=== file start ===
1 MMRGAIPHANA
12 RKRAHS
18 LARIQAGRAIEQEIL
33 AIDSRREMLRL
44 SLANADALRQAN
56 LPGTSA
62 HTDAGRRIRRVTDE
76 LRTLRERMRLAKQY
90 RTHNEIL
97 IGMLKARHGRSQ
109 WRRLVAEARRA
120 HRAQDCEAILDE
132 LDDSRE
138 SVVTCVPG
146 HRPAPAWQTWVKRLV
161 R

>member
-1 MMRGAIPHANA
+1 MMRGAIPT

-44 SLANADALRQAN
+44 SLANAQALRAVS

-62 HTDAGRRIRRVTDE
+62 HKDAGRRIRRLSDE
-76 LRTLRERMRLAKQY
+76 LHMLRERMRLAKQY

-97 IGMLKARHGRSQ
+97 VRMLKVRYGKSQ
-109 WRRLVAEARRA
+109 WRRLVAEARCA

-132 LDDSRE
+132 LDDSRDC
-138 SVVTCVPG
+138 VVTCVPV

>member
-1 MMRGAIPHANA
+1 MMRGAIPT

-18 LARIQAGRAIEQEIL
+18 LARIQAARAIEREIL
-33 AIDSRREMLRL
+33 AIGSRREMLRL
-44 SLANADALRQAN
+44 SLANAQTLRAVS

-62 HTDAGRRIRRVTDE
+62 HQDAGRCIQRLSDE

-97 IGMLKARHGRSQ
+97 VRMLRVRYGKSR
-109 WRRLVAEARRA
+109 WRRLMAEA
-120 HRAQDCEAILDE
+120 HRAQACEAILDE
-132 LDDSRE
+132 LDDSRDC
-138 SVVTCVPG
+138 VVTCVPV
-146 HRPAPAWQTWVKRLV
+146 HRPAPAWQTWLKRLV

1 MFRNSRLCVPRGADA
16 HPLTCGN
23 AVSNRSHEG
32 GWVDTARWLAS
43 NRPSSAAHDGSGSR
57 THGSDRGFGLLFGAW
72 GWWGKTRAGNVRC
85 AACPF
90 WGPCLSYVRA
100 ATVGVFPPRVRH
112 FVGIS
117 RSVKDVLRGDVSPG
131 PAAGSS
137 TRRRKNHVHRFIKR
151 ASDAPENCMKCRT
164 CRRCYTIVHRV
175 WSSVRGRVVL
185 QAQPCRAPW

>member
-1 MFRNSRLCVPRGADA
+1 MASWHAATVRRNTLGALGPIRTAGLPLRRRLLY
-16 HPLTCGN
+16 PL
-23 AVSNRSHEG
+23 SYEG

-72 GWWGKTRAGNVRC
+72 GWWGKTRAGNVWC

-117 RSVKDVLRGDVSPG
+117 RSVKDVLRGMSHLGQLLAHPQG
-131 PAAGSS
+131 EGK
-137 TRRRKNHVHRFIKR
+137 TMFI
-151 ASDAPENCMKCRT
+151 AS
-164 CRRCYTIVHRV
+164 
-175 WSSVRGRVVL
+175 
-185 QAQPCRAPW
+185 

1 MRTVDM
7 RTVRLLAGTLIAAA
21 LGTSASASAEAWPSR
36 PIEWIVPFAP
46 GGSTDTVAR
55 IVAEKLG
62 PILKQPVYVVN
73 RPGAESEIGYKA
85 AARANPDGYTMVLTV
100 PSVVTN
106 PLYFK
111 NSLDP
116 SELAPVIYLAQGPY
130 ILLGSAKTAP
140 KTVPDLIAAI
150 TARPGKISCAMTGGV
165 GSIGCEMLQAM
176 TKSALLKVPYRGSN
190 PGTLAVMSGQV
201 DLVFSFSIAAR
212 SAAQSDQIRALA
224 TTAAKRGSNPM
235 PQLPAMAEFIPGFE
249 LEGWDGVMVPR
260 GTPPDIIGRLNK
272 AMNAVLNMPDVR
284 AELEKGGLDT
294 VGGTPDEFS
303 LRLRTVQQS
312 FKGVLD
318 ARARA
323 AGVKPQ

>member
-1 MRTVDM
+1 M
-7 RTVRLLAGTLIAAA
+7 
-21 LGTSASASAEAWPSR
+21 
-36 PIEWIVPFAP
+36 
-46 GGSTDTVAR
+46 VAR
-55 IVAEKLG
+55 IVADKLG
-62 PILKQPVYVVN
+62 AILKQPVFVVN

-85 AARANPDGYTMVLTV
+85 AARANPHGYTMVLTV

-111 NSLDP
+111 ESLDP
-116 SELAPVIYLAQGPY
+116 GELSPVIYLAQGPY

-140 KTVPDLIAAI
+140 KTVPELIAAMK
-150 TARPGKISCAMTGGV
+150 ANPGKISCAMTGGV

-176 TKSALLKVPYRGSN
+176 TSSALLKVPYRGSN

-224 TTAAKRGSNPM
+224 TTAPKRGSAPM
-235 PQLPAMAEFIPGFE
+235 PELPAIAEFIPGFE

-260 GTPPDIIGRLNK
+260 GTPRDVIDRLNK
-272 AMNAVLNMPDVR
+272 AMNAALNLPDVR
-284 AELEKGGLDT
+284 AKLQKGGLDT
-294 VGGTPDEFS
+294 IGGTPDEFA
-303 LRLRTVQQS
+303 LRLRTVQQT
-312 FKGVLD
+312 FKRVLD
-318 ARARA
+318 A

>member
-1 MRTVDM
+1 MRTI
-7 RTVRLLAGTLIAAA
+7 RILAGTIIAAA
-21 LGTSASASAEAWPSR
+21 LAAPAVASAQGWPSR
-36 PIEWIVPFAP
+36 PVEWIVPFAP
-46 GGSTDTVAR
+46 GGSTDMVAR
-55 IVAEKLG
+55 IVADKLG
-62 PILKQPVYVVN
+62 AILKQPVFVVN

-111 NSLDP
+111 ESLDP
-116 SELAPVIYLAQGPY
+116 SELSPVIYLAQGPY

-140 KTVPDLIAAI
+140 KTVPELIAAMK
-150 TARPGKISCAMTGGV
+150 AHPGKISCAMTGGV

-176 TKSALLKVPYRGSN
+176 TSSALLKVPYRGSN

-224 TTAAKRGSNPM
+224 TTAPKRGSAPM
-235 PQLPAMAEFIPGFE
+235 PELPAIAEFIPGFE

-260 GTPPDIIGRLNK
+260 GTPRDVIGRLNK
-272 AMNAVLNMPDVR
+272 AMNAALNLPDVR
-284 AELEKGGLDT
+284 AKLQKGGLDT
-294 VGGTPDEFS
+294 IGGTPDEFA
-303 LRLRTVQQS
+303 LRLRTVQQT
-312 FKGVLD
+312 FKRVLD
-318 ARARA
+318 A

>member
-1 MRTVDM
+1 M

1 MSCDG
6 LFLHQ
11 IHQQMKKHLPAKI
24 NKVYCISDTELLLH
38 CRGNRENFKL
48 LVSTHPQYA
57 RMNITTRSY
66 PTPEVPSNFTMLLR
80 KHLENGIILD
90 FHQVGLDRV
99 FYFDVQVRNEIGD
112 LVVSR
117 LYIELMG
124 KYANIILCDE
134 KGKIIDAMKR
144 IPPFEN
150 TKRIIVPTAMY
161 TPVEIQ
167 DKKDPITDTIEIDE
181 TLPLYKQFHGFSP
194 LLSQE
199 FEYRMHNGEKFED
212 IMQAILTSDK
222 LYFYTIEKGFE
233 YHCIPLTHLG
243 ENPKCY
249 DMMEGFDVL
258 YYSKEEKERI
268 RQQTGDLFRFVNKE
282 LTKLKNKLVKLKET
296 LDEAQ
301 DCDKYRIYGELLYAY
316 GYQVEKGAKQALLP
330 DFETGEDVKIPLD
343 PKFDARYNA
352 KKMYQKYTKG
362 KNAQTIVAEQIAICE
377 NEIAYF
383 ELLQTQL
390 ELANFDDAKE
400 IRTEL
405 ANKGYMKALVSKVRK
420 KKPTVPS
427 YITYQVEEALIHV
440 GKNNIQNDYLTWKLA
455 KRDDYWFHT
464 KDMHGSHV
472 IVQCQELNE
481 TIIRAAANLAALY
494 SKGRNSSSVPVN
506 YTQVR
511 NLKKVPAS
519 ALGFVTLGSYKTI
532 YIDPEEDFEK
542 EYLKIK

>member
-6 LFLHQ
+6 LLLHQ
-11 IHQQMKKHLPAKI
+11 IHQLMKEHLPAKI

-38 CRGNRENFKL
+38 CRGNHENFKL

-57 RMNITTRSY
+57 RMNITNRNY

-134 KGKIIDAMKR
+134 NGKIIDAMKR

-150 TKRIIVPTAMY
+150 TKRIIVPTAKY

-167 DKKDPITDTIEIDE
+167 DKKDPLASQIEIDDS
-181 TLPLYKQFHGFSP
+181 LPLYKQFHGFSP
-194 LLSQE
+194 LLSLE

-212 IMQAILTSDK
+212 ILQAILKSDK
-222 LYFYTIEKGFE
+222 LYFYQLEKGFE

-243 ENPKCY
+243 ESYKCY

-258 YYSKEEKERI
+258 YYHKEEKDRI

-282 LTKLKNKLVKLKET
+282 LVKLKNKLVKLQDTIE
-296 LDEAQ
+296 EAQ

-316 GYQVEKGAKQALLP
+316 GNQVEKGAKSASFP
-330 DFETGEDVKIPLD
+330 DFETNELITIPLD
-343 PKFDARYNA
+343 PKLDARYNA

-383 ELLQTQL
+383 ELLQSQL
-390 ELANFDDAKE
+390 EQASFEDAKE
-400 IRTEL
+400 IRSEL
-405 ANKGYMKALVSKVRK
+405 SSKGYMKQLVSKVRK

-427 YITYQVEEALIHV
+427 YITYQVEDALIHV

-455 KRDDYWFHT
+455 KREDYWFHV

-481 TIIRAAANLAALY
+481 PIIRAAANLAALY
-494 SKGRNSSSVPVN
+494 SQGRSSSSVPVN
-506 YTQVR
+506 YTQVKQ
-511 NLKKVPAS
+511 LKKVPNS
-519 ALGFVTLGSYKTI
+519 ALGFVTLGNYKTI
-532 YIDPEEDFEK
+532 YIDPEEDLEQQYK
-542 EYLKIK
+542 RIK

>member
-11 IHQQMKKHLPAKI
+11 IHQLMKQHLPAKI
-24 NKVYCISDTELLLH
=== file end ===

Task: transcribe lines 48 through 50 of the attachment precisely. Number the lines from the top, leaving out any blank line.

+109 WRRLMAEA
-120 HRAQDCEAILDE
+120 HRAQACEAILDE